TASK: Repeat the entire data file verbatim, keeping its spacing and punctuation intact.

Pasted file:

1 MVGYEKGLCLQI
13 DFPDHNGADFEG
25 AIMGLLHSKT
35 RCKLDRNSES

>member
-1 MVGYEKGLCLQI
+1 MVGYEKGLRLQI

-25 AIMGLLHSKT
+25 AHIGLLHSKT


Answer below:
1 MVGYEKGLCLQI
13 DFPDHNGADFEG
25 AIMGLLHSKT
35 RCKLDRNSES

>member
-1 MVGYEKGLCLQI
+1 MVGYEKGLRLQI

-25 AIMGLLHSKT
+25 AHIGLLHSKT